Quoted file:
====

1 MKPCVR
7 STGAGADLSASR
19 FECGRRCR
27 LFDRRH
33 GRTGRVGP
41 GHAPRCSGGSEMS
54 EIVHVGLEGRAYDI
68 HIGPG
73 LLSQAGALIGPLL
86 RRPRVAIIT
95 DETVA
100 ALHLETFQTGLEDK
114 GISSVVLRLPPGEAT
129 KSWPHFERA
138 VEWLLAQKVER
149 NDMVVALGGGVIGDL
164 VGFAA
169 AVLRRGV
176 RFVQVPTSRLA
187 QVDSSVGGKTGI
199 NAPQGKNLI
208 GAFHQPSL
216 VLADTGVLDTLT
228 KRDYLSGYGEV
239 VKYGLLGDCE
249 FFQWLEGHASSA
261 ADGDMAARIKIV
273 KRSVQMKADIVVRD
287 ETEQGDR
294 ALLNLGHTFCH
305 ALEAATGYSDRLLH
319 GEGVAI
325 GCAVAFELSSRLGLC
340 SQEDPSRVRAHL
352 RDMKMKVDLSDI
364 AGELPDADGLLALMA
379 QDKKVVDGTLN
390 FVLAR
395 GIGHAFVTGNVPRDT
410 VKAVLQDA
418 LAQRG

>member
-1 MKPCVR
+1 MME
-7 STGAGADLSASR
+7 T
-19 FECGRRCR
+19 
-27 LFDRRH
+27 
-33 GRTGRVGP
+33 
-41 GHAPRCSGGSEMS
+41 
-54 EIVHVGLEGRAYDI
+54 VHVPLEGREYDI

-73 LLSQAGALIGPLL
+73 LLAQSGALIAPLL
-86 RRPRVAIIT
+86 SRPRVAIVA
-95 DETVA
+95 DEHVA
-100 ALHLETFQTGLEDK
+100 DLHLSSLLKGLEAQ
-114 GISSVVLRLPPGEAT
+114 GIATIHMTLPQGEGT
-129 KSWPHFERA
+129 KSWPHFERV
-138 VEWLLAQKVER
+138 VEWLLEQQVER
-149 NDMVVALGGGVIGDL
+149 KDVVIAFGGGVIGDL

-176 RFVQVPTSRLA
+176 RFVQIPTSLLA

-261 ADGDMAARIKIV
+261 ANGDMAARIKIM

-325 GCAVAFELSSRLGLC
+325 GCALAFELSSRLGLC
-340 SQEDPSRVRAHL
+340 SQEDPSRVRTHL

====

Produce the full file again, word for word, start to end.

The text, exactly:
1 MKPCVR
7 STGAGADLSASR
19 FECGRRCR
27 LFDRRH
33 GRTGRVGP
41 GHAPRCSGGSEMS
54 EIVHVGLEGRAYDI
68 HIGPG
73 LLSQAGALIGPLL
86 RRPRVAIIT
95 DETVA
100 ALHLETFQTGLEDK
114 GISSVVLRLPPGEAT
129 KSWPHFERA
138 VEWLLAQKVER
149 NDMVVALGGGVIGDL
164 VGFAA
169 AVLRRGV
176 RFVQVPTSRLA
187 QVDSSVGGKTGI
199 NAPQGKNLI
208 GAFHQPSL
216 VLADTGVLDTLT
228 KRDYLSGYGEV
239 VKYGLLGDCE
249 FFQWLEGHASSA
261 ADGDMAARIKIV
273 KRSVQMKADIVVRD
287 ETEQGDR
294 ALLNLGHTFCH
305 ALEAATGYSDRLLH
319 GEGVAI
325 GCAVAFELSSRLGLC
340 SQEDPSRVRAHL
352 RDMKMKVDLSDI
364 AGELPDADGLLALMA
379 QDKKVVDGTLN
390 FVLAR
395 GIGHAFVTGNVPRDT
410 VKAVLQDA
418 LAQRG

>member
-1 MKPCVR
+1 MME
-7 STGAGADLSASR
+7 T
-19 FECGRRCR
+19 
-27 LFDRRH
+27 
-33 GRTGRVGP
+33 
-41 GHAPRCSGGSEMS
+41 
-54 EIVHVGLEGRAYDI
+54 VHVPLEGREYDI

-73 LLSQAGALIGPLL
+73 LLAQSGALIAPLL
-86 RRPRVAIIT
+86 SRPRVAIVA
-95 DETVA
+95 DEHVA
-100 ALHLETFQTGLEDK
+100 DLHLSSLLKGLEAQ
-114 GISSVVLRLPPGEAT
+114 GIATIHMTLPQGEGT
-129 KSWPHFERA
+129 KSWPHFERV
-138 VEWLLAQKVER
+138 VEWLLEQQVER
-149 NDMVVALGGGVIGDL
+149 KDVVIAFGGGVIGDL

-176 RFVQVPTSRLA
+176 RFVQIPTSLLA

-261 ADGDMAARIKIV
+261 ANGDMAARIKIM

-325 GCAVAFELSSRLGLC
+325 GCALAFELSSRLGLC
-340 SQEDPSRVRAHL
+340 SQEDPSRVRTHL